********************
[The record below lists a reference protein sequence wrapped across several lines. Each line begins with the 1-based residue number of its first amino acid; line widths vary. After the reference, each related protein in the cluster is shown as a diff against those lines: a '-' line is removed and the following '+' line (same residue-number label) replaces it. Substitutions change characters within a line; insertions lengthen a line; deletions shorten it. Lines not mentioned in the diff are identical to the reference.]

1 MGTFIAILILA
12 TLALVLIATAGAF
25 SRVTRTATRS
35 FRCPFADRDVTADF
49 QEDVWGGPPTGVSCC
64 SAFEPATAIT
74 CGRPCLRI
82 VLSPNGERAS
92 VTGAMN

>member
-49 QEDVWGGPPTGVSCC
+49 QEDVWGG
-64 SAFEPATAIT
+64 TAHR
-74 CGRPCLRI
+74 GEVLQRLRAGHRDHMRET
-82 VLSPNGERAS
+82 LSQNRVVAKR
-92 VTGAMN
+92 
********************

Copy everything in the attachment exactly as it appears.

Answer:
[The record below lists a reference protein sequence wrapped across several lines. Each line begins with the 1-based residue number of its first amino acid; line widths vary. After the reference, each related protein in the cluster is shown as a diff against those lines: a '-' line is removed and the following '+' line (same residue-number label) replaces it. Substitutions change characters within a line; insertions lengthen a line; deletions shorten it. Lines not mentioned in the diff are identical to the reference.]

1 MGTFIAILILA
12 TLALVLIATAGAF
25 SRVTRTATRS
35 FRCPFADRDVTADF
49 QEDVWGGPPTGVSCC
64 SAFEPATAIT
74 CGRPCLRI
82 VLSPNGERAS
92 VTGAMN

>member
-49 QEDVWGGPPTGVSCC
+49 QEDVWGG
-64 SAFEPATAIT
+64 TAHR
-74 CGRPCLRI
+74 GEVLQRLRAGHRDHMRET
-82 VLSPNGERAS
+82 LSQNRVVAKR
-92 VTGAMN
+92 